A Tribute to Audrey Hepburn


A Tribute to Audrey Hepburn


I don’t think it’s an exaggeration to say that Audrey Hepburn is the most universally beloved actress who ever worked in Hollywood. She literally has no detractors. It’s difficult to find another star who doesn’t have some negatives, or at least a hint of scandal. But as far as I know, the most derogatory thing anybody’s ever said about Audrey is that her voice was dubbed in My Fair Lady.

Audrey was born in Belgium as Edda Kathleen van Heemstra Hepburn-Ruston, the daughter of a countess. After developing an interest in acting at an early age and appearing in small roles in a half-dozen French and British films, she moved to the United States and was chosen by the author to star in the Broadway production of Gigi. (Wouldn’t you love to see a video of that performance?)

She caught the eye of Hollywood, and soon scored her Oscar-winning role in Roman Holiday (1953). She was an instant star, presenting a wonderful contrast to other contemporary actresses who were more likely to be blonde, buxom, and sexy in a less-than-cerebral way.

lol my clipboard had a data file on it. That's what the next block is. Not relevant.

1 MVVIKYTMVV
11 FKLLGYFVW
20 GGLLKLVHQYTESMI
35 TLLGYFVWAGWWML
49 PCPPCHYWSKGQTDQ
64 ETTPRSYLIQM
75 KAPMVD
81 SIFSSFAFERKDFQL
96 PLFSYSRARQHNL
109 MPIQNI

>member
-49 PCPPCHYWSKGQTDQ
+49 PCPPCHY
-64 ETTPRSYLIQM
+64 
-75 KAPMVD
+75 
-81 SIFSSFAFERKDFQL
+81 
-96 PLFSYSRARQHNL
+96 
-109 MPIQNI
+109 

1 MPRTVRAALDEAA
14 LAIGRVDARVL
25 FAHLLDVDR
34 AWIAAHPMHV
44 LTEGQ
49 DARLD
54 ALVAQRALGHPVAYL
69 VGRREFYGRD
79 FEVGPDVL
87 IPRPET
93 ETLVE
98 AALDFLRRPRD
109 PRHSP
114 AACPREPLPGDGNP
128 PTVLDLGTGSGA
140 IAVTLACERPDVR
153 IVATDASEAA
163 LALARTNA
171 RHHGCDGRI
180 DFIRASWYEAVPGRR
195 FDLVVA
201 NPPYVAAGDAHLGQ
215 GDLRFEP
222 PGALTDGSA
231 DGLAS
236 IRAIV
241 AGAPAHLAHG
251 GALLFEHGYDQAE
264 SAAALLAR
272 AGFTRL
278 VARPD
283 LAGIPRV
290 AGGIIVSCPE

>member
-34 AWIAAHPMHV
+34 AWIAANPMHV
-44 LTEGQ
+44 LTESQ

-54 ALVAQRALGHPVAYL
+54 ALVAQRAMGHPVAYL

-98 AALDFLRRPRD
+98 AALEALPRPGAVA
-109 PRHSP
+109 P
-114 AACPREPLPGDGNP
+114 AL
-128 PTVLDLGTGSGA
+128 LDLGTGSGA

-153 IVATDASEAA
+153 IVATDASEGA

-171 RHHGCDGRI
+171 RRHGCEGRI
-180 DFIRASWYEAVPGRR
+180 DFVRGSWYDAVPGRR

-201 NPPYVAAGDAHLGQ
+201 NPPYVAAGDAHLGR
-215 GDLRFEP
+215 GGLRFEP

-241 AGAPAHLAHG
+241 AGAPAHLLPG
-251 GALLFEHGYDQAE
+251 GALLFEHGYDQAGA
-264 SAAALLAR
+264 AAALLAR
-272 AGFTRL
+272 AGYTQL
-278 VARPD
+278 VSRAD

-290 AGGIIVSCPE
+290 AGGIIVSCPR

In the next 14 years, she appeared in a succession of unforgettable roles that kept here at the forefront of Hollywood stars, including Sabrina(1954), Funny Face (1957), Love in the Afternoon (1957), The Nun’s Story (1959), Green Mansions (1959), Breakfast at Tiffany’s (1961), Charade(1963), and My Fair Lady (1964), among others. At the end of the sixties, she retired, and did not appear on film again until 1976, when she delighted her fans with her role as a middle-aged Maid Marian in Robin and Marian. She appeared in less than three dozen films, but she is thought of in the same category as actresses who worked twice as often.

Audrey devoted the last years of her life to helping children as a goodwill ambassador for the United Nations International Children’s Emergency Fund (UNICEF). She died of cancer in 1993.

Based on what I’ve discovered while putting together this article, Audrey Hepburn appears to be second only to Marilyn Monroe in the number of Web pages devoted to a classic actress. I’ve tried to choose a few of the better ones to highlight first, but they’re all very sincere and interesting in their own way. In addition to tribute sites, this feature also includes links to reviews, photos, posters, and more. Please note that this article has four pages, so don’t forget to click below for Parts II, III, and IV.

Part I: Introduction

Part II: Audrey Hepburn Tributes and Other Pages

Part III: Movie Reviews & Where to Find Her Movies

Part IV: Books, Photos, Art, and Posters

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